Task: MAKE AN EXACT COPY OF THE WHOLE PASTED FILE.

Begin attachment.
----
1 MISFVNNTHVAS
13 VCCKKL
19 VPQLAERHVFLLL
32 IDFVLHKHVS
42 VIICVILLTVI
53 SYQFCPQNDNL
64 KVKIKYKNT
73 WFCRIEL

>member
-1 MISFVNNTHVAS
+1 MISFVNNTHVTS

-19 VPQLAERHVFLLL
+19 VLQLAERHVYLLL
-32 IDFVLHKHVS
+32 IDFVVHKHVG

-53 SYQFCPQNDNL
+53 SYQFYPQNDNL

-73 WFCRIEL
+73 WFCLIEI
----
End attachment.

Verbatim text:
1 MISFVNNTHVAS
13 VCCKKL
19 VPQLAERHVFLLL
32 IDFVLHKHVS
42 VIICVILLTVI
53 SYQFCPQNDNL
64 KVKIKYKNT
73 WFCRIEL

>member
-1 MISFVNNTHVAS
+1 MISFVNNTHVTS

-19 VPQLAERHVFLLL
+19 VLQLAERHVYLLL
-32 IDFVLHKHVS
+32 IDFVVHKHVG

-53 SYQFCPQNDNL
+53 SYQFYPQNDNL

-73 WFCRIEL
+73 WFCLIEI